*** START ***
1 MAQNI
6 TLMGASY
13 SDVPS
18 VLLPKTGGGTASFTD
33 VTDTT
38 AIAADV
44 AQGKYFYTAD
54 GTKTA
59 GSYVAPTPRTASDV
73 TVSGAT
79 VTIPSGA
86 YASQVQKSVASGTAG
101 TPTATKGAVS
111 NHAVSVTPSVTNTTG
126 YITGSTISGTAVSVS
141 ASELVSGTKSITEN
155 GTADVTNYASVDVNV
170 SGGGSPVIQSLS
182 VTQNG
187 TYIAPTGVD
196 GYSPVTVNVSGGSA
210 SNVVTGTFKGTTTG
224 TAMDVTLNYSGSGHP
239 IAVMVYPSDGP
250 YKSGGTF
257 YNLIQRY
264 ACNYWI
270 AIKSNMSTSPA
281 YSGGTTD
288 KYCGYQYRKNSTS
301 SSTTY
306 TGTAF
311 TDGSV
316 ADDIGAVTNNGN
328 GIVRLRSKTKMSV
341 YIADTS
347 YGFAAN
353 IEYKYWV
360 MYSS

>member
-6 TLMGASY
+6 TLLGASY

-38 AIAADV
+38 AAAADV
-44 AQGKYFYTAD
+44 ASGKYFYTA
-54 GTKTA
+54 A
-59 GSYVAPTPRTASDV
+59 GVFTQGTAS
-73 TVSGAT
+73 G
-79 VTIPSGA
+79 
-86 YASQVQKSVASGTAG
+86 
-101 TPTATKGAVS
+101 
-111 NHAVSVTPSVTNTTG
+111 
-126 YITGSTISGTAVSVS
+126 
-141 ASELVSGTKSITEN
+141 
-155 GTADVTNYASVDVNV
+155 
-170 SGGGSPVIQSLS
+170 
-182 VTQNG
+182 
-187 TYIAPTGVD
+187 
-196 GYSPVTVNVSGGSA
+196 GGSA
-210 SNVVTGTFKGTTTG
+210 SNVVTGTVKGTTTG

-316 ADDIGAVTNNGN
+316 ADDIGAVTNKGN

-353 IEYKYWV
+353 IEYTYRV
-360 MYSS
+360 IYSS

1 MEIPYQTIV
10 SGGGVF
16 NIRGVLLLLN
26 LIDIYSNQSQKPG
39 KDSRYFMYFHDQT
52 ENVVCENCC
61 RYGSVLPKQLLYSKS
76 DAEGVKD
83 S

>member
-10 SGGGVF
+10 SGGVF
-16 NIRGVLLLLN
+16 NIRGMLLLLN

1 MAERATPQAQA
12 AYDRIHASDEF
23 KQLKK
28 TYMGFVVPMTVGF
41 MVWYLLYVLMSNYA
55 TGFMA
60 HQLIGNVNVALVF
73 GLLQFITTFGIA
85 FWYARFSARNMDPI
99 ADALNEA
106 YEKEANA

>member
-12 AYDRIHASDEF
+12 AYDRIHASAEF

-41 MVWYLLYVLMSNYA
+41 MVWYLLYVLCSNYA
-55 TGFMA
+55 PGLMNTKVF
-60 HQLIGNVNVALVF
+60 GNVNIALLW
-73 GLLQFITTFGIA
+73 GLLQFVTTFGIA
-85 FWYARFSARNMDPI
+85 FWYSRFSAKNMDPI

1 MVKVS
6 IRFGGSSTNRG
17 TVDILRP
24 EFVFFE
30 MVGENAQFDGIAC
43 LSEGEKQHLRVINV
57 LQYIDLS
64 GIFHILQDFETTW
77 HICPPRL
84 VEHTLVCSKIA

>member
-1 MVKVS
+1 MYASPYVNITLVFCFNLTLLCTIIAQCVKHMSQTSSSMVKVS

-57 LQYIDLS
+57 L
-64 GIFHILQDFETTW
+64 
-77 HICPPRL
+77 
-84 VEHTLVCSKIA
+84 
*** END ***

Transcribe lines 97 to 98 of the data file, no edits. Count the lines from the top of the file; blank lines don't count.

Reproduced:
1 MAERATPQAQA
12 AYDRIHASDEF